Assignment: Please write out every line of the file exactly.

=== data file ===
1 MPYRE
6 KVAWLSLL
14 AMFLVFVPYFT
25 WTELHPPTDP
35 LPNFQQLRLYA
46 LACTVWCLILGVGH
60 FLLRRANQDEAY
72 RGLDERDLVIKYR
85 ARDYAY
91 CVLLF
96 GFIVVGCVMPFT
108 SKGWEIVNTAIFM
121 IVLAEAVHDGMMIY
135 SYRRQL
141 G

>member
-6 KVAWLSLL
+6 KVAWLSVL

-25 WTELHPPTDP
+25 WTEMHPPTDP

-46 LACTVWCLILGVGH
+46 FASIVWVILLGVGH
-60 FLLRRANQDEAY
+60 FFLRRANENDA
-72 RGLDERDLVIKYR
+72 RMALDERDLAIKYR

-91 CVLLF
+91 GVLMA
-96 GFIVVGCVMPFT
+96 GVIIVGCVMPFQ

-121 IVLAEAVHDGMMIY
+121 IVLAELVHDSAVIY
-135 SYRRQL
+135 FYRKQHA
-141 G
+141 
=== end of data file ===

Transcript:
1 MPYRE
6 KVAWLSLL
14 AMFLVFVPYFT
25 WTELHPPTDP
35 LPNFQQLRLYA
46 LACTVWCLILGVGH
60 FLLRRANQDEAY
72 RGLDERDLVIKYR
85 ARDYAY
91 CVLLF
96 GFIVVGCVMPFT
108 SKGWEIVNTAIFM
121 IVLAEAVHDGMMIY
135 SYRRQL
141 G

>member
-6 KVAWLSLL
+6 KVAWLSVL

-25 WTELHPPTDP
+25 WTEMHPPTDP

-46 LACTVWCLILGVGH
+46 FASIVWVILLGVGH
-60 FLLRRANQDEAY
+60 FFLRRANENDA
-72 RGLDERDLVIKYR
+72 RMALDERDLAIKYR

-91 CVLLF
+91 GVLMA
-96 GFIVVGCVMPFT
+96 GVIIVGCVMPFQ

-121 IVLAEAVHDGMMIY
+121 IVLAELVHDSAVIY
-135 SYRRQL
+135 FYRKQHA
-141 G
+141 